Pregnant During Hurricane Season :: Keeping Yourself and Baby Safe

Hurricane season in Texas starts June 1 and ends November 30, with most storms hitting the Texas coast in August and September. For many Houstonians, Hurricane Harvey is anything but a distant memory, with many people still recovering. Although it is said that Hurricane Harvey was a once in a lifetime storm, it was a life-changing event for many Houston-area families. I saw a patient just yesterday who is STILL displaced after losing everything.

The one thing Harvey taught us is that even if you don’t live on the Texas Coast you are still vulnerable to the effects of such a massive storm. The good thing about hurricanes is that most come with plenty of warning, and allow time for expectant moms and families with pets, children, elderly family members or relatives with special needs to prepare.

Here is what you need to know if you are pregnant and a hurricane is expected to make landfall where you live ::

Can hurricanes make pregnant women go into labor?…

During a hurricane, the barometric pressure drops. Because the uterus is sort of like a balloon filled with water {and a baby}, it is commonly believed that drops in barometric {or external} pressure can make the amniotic fluid sac rupture, which can trigger labor. Available studies have very conflicting results, with some of the larger studies showing no association between hurricanes and more women going into labor. What is more likely to happen is many women will be brought to the hospital just prior to the expected onset of a hurricane for an earlier delivery via scheduled induction or Cesarean section. In addition, it may be necessary to shelter certain high risk pregnant women at the hospital, like those with a history of preterm labor or those with a multiple gestation or placental abnormality, because they are at risk for an early delivery. Finally, it may just be the mental and physical stress and anxiety that comes with an impeding natural disaster that brings on labor during a hurricane, rather than the hurricane itself.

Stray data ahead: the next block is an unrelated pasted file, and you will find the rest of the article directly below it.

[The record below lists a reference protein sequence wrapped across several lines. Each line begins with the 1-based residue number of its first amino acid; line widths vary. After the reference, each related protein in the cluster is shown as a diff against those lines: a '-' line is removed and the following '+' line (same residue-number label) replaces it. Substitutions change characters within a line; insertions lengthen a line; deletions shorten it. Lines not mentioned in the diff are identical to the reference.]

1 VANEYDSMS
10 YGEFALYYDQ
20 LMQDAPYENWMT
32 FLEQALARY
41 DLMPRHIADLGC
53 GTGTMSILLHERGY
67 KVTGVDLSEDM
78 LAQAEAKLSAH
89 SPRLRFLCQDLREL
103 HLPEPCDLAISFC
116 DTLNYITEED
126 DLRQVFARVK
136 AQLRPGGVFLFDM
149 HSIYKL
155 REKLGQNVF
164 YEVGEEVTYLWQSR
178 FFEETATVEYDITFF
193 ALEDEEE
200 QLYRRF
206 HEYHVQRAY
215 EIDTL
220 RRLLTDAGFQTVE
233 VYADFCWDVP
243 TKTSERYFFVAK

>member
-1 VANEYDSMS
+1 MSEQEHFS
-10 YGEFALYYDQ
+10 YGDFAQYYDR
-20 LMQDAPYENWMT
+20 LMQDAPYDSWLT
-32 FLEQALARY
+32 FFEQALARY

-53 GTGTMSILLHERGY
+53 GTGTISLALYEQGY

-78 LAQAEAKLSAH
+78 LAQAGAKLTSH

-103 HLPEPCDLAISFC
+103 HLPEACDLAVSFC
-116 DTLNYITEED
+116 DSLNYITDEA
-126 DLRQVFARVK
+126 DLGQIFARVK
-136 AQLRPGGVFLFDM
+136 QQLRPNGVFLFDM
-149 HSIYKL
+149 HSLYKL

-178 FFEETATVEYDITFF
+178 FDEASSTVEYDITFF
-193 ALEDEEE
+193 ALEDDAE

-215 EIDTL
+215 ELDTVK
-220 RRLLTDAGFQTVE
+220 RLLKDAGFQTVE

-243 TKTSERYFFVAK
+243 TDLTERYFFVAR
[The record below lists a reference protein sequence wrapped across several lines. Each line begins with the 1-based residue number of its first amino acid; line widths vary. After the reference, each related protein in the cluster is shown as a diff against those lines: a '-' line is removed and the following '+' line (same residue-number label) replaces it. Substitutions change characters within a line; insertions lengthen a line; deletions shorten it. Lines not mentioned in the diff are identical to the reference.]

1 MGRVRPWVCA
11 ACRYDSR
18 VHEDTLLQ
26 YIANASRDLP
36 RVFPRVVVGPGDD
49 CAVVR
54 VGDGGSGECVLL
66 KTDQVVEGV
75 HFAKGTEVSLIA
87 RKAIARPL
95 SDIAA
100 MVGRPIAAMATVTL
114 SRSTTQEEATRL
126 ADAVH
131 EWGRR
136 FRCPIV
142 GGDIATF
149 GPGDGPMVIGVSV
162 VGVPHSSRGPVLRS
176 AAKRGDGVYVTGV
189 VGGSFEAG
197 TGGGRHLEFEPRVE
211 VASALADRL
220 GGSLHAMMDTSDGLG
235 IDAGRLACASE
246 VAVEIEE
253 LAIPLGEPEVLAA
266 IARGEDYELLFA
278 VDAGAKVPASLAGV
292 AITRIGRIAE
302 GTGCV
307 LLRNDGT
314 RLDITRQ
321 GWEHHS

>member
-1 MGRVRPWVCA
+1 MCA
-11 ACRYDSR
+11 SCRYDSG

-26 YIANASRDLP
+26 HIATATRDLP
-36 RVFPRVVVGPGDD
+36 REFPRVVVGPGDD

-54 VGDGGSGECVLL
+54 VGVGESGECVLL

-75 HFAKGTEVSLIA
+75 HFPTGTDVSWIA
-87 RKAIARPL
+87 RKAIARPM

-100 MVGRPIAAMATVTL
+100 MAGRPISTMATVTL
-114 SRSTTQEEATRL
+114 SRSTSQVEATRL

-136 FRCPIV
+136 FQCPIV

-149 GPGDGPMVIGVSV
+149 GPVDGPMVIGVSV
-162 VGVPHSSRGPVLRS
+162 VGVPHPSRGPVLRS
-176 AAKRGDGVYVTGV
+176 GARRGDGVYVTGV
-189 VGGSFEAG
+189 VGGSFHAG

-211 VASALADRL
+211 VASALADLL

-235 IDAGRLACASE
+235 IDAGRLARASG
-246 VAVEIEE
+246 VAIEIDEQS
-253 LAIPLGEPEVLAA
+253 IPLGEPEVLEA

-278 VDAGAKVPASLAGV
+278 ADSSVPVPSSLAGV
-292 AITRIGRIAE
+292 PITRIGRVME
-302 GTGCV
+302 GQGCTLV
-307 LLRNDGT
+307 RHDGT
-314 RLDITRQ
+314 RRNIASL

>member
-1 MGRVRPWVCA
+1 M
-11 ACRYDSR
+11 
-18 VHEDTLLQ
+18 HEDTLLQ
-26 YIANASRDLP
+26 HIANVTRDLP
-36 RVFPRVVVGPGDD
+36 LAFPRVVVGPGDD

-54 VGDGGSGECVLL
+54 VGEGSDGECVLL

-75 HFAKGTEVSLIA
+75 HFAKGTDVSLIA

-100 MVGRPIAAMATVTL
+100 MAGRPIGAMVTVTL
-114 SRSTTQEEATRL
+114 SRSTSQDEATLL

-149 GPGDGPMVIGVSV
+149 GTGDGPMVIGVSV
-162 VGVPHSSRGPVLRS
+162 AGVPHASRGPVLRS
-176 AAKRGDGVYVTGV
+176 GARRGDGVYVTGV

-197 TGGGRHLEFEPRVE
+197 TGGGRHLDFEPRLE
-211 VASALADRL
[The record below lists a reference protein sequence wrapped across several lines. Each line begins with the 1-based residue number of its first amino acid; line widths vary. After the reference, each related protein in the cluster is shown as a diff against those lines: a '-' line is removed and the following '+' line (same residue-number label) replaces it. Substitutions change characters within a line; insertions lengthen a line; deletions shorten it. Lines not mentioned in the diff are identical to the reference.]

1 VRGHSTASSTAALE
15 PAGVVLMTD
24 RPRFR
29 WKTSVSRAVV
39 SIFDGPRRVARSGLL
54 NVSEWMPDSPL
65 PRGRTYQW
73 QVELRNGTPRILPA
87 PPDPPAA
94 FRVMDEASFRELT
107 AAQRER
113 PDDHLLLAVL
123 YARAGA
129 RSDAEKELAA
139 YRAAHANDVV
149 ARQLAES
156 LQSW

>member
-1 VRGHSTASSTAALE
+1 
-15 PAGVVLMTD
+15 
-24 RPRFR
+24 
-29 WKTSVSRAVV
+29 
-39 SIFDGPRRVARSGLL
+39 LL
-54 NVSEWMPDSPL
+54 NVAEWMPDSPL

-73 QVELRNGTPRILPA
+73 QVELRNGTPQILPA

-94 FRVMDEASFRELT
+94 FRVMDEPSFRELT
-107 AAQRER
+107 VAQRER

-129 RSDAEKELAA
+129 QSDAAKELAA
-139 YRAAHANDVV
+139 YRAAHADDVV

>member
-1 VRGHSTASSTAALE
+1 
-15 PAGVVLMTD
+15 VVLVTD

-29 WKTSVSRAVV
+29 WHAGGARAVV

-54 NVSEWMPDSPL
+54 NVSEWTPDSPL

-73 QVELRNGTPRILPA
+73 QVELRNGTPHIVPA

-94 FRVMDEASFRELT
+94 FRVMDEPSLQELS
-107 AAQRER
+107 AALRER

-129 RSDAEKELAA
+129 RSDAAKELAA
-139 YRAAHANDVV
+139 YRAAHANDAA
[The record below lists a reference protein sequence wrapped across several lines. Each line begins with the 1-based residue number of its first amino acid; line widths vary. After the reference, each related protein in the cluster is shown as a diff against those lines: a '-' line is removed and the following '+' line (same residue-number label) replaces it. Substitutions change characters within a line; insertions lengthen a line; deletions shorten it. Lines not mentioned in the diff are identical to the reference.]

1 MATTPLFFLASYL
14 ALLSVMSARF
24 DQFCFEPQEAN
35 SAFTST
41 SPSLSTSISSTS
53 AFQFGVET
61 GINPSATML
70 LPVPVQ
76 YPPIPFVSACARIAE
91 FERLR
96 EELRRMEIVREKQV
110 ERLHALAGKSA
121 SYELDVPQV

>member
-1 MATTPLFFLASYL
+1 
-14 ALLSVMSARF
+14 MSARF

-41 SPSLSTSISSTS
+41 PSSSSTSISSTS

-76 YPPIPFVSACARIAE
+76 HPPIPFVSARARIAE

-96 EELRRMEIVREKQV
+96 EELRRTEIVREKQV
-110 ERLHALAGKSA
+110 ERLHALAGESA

Try not to panic…

  • Stress and anxiety can trigger contractions and lead to term or preterm labor.
  • Try to remain as calm as possible. If you feel like you are getting too stressed, allow someone else to take over.

If you take medications during pregnancy…

  • Keep an updated list of all medications you take–prescribed and over the counter–and keep prescriptions in their original bottles.
  • Keep all medications in a waterproof bag along with any additional equipment you need, like insulin syringes, glucometer, asthma nebulizer, etc.
  • Make sure you have a two week to one month supply of medications with you, especially if you have to evacuate. If you cannot get to a pharmacy, make sure you have refills available at the pharmacy. Pharmacies can transfer prescriptions to other pharmacies if necessary. This is also easier if you have your medications in their original bottle.

Call your obstetrical care provider’s office…

  • Let the office staff know if you plan to evacuate and leave current contact information with them.
  • Ask for a copy of your prenatal records. It is always best to have access to “My Chart” or any medical records access your obstetrical care provider’s office or hospital provides. That way you can access your records via computer if you don’t have time to get paper records and have to be seen by another provider after evacuation.
  • If you have had complications in your pregnancy, discuss with your provider if it is best for you to evacuate or shelter at the hospital.
  • If sheltering at the hospital is recommended for you, be sure to ask how many people can come with you and what you should bring. You may need to bring your own food, water, bedding and personal supplies. Be sure to bring your own supply of medications. Most importantly, make sure your reservation at the hospital is confirmed before going.